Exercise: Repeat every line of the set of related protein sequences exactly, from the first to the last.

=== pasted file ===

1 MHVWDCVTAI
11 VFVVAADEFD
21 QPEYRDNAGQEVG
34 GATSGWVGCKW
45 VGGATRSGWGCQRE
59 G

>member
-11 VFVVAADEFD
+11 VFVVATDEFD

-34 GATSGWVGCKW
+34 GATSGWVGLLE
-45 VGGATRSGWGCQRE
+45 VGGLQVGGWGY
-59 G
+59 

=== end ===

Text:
1 MHVWDCVTAI
11 VFVVAADEFD
21 QPEYRDNAGQEVG
34 GATSGWVGCKW
45 VGGATRSGWGCQRE
59 G

>member
-11 VFVVAADEFD
+11 VFVVATDEFD

-34 GATSGWVGCKW
+34 GATSGWVGLLE
-45 VGGATRSGWGCQRE
+45 VGGLQVGGWGY
-59 G
+59 